Journey to The Players social club at the center of New York’s storied theater arts culture and you’ll find the curtain being gently lowered on the glamorous old guard just in time for a new generation of different thinkers to step on stage and into the spotlight.
From the outside, The Players is a bit intimidating: the gold and black ornate iron railings, the twin gas lamps with long spikes jutting into the sky like an ancient crown, the club’s shiny gold crest. It could be an embassy for all you’d know. The mansion on Gramercy Park, designated a National Historic Landmark in 1963, pours over a hundred years of stage presence onto the sidewalk as if it were a carefully crafted set from Broadway.
I stood there, hands in pockets, feet shivering in the cold, feeling unprepared to enter. That uncontrollable awe and admiration you get sometimes in New York when you pass an old institution on the street. They always seem to have sprouted from the very granite that holds up Manhattan island.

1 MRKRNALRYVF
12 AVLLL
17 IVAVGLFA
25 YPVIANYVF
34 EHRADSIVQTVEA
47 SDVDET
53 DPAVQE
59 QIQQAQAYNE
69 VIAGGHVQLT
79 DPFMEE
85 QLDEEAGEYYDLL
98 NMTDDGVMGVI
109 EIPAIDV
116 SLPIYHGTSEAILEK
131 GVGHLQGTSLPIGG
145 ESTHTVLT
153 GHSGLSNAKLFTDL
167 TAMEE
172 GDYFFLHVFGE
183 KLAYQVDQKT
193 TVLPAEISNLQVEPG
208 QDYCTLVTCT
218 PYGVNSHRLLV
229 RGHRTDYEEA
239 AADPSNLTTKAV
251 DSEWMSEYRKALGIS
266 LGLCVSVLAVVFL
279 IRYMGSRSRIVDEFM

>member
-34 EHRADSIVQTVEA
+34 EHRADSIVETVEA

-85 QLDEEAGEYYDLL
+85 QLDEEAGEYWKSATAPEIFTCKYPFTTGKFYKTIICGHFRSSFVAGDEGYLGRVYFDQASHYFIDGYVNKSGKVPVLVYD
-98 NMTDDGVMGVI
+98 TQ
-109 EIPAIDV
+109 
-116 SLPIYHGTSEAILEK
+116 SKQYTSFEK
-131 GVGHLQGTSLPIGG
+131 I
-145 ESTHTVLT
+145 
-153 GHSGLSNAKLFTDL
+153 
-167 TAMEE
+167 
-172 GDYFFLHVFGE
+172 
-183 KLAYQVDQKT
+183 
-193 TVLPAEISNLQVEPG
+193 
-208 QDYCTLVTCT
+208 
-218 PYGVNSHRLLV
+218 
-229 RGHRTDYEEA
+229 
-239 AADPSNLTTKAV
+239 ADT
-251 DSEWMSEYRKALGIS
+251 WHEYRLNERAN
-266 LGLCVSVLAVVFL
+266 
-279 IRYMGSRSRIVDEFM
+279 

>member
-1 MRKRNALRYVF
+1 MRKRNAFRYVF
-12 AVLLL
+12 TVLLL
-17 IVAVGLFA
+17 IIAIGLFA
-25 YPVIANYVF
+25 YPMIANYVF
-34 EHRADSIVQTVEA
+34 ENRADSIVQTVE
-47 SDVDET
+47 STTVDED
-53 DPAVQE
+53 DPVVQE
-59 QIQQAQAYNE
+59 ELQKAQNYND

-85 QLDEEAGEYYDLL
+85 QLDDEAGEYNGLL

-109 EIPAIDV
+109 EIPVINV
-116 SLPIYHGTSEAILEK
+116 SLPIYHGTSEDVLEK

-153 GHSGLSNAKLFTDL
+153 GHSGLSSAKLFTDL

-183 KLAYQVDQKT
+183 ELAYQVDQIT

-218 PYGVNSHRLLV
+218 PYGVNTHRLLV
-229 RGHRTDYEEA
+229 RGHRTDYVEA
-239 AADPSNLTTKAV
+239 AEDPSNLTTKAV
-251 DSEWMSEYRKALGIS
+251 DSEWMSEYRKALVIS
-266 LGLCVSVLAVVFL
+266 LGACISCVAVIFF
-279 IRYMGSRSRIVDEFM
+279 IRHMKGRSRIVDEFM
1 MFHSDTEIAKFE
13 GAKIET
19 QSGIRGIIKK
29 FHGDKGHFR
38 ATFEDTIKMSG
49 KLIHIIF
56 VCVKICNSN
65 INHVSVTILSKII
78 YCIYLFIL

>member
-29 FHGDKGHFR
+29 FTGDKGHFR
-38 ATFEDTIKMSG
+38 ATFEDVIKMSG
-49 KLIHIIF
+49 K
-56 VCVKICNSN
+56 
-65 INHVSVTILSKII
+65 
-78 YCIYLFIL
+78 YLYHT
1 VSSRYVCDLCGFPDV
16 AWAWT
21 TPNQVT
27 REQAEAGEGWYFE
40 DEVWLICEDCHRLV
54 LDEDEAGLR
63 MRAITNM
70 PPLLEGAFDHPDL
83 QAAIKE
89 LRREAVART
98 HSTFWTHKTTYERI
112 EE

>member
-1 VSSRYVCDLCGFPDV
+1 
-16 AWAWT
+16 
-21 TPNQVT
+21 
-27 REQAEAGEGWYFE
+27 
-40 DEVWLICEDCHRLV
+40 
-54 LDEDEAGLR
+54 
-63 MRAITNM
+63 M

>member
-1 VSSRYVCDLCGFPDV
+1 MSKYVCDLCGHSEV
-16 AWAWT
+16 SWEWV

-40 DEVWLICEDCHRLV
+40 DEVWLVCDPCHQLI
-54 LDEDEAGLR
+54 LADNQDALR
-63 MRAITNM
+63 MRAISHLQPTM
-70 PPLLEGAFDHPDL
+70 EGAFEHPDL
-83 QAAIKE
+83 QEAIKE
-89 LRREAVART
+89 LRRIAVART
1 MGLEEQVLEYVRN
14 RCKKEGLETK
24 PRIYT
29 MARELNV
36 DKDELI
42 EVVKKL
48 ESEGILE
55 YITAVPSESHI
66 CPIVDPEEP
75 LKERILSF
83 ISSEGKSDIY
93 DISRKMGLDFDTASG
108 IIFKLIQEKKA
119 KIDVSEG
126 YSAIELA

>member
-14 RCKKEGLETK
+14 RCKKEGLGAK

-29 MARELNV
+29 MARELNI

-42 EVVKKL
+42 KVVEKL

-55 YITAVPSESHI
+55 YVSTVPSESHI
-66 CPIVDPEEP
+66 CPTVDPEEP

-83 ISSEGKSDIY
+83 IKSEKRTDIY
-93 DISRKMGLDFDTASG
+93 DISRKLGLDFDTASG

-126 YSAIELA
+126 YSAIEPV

Founded in 1888 the club has been the home base of New York City’s theater and performing arts elite, and the patrons that admire them. Edwin Booth, superstar of the stage and brother of infamous John Wilkes Booth, brought together the best and brightest of his day. Along with early members like Mark Twain and Nikola Tesla, Edwin established a social club with a sociocultural mission in mind. In the 19th century the popular perception of actors and the theater world was similar to the attitude given to prostitution. The Players was a chance to integrate its members into polite society and find allies in the broader community of creatives, thinkers, and businessmen. “We do not mingle enough with minds that influence the world,” Booth once said about his fellow actors.